There is such a thing as a true conscience and a false conscience.  Our true conscience is the one that is in touch with God’s law.  But it can be submerged beneath a false conscience that is formed not by God’s law, but by all sorts of other influences.  Today, it can be difficult to get away from the influence of our culture’s easy-going morality and its message that if something seems good to me, then it is good.    It is important to realise that this kind of thinking usually comes from ‘doctrines that have lost the sense of the transcendent or are explicitly atheist,’ as Pope Saint John Paul II said in his remarkable Encycylical Letter, Veritatis Splendor [no. 32].

In his last homily before he was elected to the papacy, Joseph Cardinal Ratzinger said,

“We are building a dictatorship of relativism that does not recognise anything as definitive and whose ultimate goal consists solely of one’s own ego and desires”                                                                                  [Mass at St. Peter’s Basilica on 18 April 2005].

Strong words.  But what is this “relativism”?  It is the popular teaching whereby the individual conscience is held up as the ultimate moral authority answerable to nothing but itself.  It refers to no objective criteria by which to evaluate its decisions; the only requirement is that of personal sincerity.  It does not refer to anyone else to discover what is right.  Personal sincerity is considered sufficient to justify any action.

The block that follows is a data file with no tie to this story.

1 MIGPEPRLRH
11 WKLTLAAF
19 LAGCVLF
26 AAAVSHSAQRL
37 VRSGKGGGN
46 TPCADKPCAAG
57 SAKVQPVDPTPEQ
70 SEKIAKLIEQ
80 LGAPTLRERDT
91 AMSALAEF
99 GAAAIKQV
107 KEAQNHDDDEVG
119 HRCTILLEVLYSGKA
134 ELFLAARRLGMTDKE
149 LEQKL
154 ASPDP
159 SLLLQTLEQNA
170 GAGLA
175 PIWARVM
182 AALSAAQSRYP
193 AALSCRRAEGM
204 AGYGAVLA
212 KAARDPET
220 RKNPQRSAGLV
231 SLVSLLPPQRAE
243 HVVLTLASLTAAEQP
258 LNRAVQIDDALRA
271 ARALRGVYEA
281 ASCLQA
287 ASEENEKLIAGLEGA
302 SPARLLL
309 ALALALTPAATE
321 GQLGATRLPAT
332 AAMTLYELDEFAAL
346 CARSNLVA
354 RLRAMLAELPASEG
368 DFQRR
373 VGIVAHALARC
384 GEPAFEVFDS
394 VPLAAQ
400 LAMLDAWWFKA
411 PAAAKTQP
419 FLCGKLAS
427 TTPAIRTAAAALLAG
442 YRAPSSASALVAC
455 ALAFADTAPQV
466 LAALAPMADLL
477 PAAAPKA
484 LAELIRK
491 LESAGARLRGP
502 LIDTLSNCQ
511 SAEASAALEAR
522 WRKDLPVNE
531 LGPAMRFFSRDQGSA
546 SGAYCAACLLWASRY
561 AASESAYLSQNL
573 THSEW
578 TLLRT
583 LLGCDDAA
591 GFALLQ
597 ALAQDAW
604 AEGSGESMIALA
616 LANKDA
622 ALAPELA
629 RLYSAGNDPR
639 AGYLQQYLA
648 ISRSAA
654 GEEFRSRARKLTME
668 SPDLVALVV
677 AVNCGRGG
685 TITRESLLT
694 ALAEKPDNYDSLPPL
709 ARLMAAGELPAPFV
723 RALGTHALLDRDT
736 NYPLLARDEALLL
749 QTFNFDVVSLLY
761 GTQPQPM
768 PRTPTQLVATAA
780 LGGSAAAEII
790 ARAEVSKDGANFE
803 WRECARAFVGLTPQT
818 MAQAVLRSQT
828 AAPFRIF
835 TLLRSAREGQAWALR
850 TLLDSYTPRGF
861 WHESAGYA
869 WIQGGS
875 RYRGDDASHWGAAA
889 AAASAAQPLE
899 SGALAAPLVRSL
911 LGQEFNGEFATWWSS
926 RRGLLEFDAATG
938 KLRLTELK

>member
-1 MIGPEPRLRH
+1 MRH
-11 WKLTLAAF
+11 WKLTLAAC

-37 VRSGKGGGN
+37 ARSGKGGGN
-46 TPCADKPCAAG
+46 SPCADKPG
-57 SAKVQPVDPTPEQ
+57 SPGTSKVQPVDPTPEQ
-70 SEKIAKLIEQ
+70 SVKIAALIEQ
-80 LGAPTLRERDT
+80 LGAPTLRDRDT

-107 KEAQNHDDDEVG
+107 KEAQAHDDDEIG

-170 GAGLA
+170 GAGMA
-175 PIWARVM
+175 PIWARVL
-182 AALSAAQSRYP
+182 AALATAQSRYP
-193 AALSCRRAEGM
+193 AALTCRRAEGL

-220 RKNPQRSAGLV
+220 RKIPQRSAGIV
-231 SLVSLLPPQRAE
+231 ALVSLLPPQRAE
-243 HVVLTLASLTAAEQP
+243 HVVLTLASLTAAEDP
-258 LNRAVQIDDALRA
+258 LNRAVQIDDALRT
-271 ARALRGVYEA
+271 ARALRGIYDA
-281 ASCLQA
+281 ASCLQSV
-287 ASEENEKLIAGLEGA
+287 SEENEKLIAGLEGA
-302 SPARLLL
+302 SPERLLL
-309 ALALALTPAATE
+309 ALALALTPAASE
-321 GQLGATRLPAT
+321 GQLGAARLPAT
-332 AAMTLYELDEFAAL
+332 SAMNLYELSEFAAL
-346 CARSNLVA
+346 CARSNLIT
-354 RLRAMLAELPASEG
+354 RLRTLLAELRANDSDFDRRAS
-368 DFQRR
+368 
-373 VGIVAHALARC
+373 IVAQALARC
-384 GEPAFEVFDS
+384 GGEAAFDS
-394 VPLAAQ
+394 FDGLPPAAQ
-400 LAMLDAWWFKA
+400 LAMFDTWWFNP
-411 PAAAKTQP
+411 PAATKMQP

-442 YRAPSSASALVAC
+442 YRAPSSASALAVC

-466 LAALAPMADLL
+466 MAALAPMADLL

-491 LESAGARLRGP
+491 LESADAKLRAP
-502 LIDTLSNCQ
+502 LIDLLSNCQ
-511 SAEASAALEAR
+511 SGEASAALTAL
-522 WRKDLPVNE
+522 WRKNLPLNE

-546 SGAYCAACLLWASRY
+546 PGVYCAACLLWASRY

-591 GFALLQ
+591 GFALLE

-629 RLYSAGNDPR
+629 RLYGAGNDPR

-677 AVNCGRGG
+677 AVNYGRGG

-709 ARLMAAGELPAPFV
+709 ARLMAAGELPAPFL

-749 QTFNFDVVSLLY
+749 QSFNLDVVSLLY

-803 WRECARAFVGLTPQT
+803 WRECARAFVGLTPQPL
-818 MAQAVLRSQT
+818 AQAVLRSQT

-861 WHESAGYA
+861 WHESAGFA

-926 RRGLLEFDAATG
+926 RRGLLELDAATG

In relativism, there is no awareness that if personal sincerely is the only yardstick by which I measure the moral content of my actions, moral chaos soon results.  What if, for example, I sincerely believe that causing harm to my next door neighbour is good because I sincerely believe him to be wicked?  Or, what if I sincerely do not believe that the foetus of a human being is human?  To call such exaltation of personal opinion a “dictatorship” is not too strong.  We try to tell ourselves that this way of thinking is tolerant of different points of view.  But what of the point of view of the one who is weaker than myself, and whose human existence and potential I “sincerely” do not acknowledge?

If you are even reading this post, you probably would not go to the lengths I have just described, but it is not necessary to ascribe consciously to such relativist or individualist doctrines in order to be susceptible in a lesser sense to the kind of thinking that goes with them.  The selfish tendencies that we all have as a result of our fallen nature can make it hard, at least at times, to realise that conscience is not about personal sincerity.

Then what is conscience about?

Conscience is directed beyond ourselves toward God and true goodness in a manner similar to the way a compass directs a traveller toward her destination.  The difference is that the traveller knows before she sets out that she doesn’t want to go round in circles, stay in the same spot, or end up further away from the place of her destination.  We expect a compass to direct us to a place that is different from the place where we began.  We do not necessarily have the same expectation with regard to our conscience.  We might prefer it if our conscience would kindly sanction what we are doing, or planning to do. We don’t want it to challenge us or deprive us of our fantasy.

SJC